Attributing and denying humanness to others

Haslam, Nick, Loughnan, Stephen, Kashima, Yoshihisa and Bain, Paul (2008) Attributing and denying humanness to others. European Review of Social Psychology, 19 1: 55-85. doi:10.1080/10463280801981645


Author Haslam, Nick
Loughnan, Stephen
Kashima, Yoshihisa
Bain, Paul
Title Attributing and denying humanness to others
Journal name European Review of Social Psychology   Check publisher's open access policy
ISSN 1046-3283
1479-277X
Publication date 2008-01-01
Year available 2008
Sub-type Article (original research)
DOI 10.1080/10463280801981645
Open Access Status DOI
Volume 19
Issue 1
Start page 55
End page 85
Total pages 31
Place of publication Sussex, United Kingdom
Publisher Psychology Press
Language eng
Abstract We review a programme of research on the attribution of humanness to people, and the ways in which lesser humanness is attributed to some compared to others. We first present evidence that humanness has two distinct senses, one representing properties that are unique to our species, and the otherhuman naturethose properties that are essential or fundamental to the human category. An integrative model of dehumanisation is then laid out, in which distinct forms of dehumanisation correspond to the denial of the two senses of humanness, and the likening of people to particular kinds of nonhuman entities (animals and machines). Studies demonstrating that human nature attributes are ascribed more to the self than to others are reviewed, along with evidence of the phenomenon's cognitive and motivational basis. Research also indicates that both kinds of humanness are commonly denied to social groups, both explicitly and implicitly, and that they may cast a new light on the study of stereotype content. Our approach to the study of dehumanisation complements the tradition of research on infrahumanisation, and indicates new directions for exploring the importance of humanness as a dimension of social perception.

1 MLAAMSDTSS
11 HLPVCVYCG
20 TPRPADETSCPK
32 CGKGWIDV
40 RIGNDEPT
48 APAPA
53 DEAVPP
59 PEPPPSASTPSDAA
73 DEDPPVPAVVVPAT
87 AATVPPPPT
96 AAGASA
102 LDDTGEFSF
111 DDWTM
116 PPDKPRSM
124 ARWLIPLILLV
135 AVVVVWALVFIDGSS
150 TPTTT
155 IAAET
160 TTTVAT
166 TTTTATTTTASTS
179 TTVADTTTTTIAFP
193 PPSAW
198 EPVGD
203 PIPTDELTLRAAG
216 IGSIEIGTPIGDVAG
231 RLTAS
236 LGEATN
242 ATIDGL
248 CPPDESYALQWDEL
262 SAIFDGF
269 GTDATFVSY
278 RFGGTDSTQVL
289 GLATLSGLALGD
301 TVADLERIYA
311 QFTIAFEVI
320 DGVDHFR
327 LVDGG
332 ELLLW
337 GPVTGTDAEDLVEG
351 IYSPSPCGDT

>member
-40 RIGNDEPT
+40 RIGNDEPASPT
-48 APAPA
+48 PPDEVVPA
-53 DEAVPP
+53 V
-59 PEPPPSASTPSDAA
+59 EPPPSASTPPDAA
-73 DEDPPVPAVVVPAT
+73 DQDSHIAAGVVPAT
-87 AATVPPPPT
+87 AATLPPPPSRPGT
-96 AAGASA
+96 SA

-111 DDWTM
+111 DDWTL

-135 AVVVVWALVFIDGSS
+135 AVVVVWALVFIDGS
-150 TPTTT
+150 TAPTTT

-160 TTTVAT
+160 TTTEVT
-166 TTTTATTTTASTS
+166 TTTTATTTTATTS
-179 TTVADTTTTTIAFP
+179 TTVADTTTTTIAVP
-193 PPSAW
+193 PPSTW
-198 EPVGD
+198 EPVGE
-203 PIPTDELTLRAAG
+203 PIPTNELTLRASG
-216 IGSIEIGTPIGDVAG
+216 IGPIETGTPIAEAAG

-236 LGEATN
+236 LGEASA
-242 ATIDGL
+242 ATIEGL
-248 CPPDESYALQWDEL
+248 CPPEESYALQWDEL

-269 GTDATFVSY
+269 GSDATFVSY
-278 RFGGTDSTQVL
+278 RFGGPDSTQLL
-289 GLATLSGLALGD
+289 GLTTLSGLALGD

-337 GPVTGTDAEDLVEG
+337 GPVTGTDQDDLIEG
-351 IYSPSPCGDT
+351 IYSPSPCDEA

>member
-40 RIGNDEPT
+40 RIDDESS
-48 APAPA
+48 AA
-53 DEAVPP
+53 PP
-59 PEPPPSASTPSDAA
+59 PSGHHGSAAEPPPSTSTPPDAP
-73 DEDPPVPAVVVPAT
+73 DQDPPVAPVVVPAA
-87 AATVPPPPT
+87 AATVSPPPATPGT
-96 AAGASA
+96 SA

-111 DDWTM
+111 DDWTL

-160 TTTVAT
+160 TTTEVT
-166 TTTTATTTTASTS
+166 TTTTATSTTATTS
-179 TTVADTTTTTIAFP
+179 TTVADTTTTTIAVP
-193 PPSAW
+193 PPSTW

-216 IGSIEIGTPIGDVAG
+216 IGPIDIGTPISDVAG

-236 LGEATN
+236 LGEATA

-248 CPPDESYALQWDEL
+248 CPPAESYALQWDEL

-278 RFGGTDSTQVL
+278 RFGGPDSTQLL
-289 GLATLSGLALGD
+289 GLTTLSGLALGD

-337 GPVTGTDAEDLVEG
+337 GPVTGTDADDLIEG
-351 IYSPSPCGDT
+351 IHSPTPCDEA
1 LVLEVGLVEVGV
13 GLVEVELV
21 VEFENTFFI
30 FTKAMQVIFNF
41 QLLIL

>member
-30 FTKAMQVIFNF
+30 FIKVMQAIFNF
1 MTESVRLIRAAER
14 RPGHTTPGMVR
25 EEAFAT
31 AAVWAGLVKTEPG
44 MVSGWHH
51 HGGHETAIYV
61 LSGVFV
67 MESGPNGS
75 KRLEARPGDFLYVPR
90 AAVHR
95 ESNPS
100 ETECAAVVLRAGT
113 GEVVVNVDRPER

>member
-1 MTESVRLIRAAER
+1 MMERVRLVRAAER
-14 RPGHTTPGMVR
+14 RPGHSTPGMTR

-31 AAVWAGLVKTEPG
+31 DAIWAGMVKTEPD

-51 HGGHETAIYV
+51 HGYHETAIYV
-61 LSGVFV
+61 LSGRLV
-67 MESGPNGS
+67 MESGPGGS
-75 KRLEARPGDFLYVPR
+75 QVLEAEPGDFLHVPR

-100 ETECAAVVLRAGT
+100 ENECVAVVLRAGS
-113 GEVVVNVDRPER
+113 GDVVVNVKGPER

Formatted abstract
We review a programme of research on the attribution of humanness to people, and the ways in which lesser humanness is attributed to some compared to others. We first present evidence that humanness has two distinct senses, one representing properties that are unique to our species, and the other—human nature—those properties that are essential or fundamental to the human category. An integrative model of dehumanisation is then laid out, in which distinct forms of dehumanisation correspond to the denial of the two senses of humanness, and the likening of people to particular kinds of nonhuman entities (animals and machines). Studies demonstrating that human nature attributes are ascribed more to the self than to others are reviewed, along with evidence of the phenomenon's cognitive and motivational basis. Research also indicates that both kinds of humanness are commonly denied to social groups, both explicitly and implicitly, and that they may cast a new light on the study of stereotype content. Our approach to the study of dehumanisation complements the tradition of research on infrahumanisation, and indicates new directions for exploring the importance of humanness as a dimension of social perception.
Keyword dehumanisation
essentialism
human nature
infrahumanisation
stereotypes
Q-Index Code C1
Q-Index Status Provisional Code
Institutional Status Non-UQ

Document type: Journal Article
Sub-type: Article (original research)
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